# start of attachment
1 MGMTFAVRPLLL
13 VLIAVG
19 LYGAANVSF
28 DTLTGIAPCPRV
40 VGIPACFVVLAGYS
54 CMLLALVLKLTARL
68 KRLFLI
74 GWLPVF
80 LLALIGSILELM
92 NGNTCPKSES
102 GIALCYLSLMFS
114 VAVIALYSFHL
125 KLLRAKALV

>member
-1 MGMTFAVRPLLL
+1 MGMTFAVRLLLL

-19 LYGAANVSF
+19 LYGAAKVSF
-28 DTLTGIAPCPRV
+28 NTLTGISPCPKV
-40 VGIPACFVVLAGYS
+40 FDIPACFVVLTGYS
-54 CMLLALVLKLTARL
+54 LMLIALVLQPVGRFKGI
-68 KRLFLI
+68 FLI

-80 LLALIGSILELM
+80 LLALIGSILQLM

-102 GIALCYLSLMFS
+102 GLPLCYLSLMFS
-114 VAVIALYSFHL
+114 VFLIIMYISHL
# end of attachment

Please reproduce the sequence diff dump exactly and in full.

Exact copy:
1 MGMTFAVRPLLL
13 VLIAVG
19 LYGAANVSF
28 DTLTGIAPCPRV
40 VGIPACFVVLAGYS
54 CMLLALVLKLTARL
68 KRLFLI
74 GWLPVF
80 LLALIGSILELM
92 NGNTCPKSES
102 GIALCYLSLMFS
114 VAVIALYSFHL
125 KLLRAKALV

>member
-1 MGMTFAVRPLLL
+1 MGMTFAVRLLLL

-19 LYGAANVSF
+19 LYGAAKVSF
-28 DTLTGIAPCPRV
+28 NTLTGISPCPKV
-40 VGIPACFVVLAGYS
+40 FDIPACFVVLTGYS
-54 CMLLALVLKLTARL
+54 LMLIALVLQPVGRFKGI
-68 KRLFLI
+68 FLI

-80 LLALIGSILELM
+80 LLALIGSILQLM

-102 GIALCYLSLMFS
+102 GLPLCYLSLMFS
-114 VAVIALYSFHL
+114 VFLIIMYISHL